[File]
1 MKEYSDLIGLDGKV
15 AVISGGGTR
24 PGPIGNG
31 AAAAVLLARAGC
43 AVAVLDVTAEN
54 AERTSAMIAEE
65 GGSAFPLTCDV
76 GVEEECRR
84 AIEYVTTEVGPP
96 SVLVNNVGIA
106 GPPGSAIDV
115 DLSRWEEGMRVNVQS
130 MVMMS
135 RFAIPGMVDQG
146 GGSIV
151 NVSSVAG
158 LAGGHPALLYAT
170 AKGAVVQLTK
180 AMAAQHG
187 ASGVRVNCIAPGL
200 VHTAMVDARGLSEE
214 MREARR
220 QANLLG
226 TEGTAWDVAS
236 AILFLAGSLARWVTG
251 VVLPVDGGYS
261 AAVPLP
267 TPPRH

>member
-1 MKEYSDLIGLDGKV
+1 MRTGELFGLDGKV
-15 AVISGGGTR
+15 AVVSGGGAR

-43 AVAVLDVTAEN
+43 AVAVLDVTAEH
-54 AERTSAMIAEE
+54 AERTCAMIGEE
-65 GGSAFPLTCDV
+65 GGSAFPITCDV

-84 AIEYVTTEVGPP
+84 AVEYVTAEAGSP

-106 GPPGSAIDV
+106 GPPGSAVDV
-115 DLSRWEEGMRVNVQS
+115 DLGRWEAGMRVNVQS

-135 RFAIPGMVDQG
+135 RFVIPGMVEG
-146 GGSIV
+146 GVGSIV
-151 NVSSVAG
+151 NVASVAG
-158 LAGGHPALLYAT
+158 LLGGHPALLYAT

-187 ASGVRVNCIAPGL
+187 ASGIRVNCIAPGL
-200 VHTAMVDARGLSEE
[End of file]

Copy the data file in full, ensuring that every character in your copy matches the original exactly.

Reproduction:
1 MKEYSDLIGLDGKV
15 AVISGGGTR
24 PGPIGNG
31 AAAAVLLARAGC
43 AVAVLDVTAEN
54 AERTSAMIAEE
65 GGSAFPLTCDV
76 GVEEECRR
84 AIEYVTTEVGPP
96 SVLVNNVGIA
106 GPPGSAIDV
115 DLSRWEEGMRVNVQS
130 MVMMS
135 RFAIPGMVDQG
146 GGSIV
151 NVSSVAG
158 LAGGHPALLYAT
170 AKGAVVQLTK
180 AMAAQHG
187 ASGVRVNCIAPGL
200 VHTAMVDARGLSEE
214 MREARR
220 QANLLG
226 TEGTAWDVAS
236 AILFLAGSLARWVTG
251 VVLPVDGGYS
261 AAVPLP
267 TPPRH

>member
-1 MKEYSDLIGLDGKV
+1 MRTGELFGLDGKV
-15 AVISGGGTR
+15 AVVSGGGAR

-43 AVAVLDVTAEN
+43 AVAVLDVTAEH
-54 AERTSAMIAEE
+54 AERTCAMIGEE
-65 GGSAFPLTCDV
+65 GGSAFPITCDV

-84 AIEYVTTEVGPP
+84 AVEYVTAEAGSP

-106 GPPGSAIDV
+106 GPPGSAVDV
-115 DLSRWEEGMRVNVQS
+115 DLGRWEAGMRVNVQS

-135 RFAIPGMVDQG
+135 RFVIPGMVEG
-146 GGSIV
+146 GVGSIV
-151 NVSSVAG
+151 NVASVAG
-158 LAGGHPALLYAT
+158 LLGGHPALLYAT

-187 ASGVRVNCIAPGL
+187 ASGIRVNCIAPGL
-200 VHTAMVDARGLSEE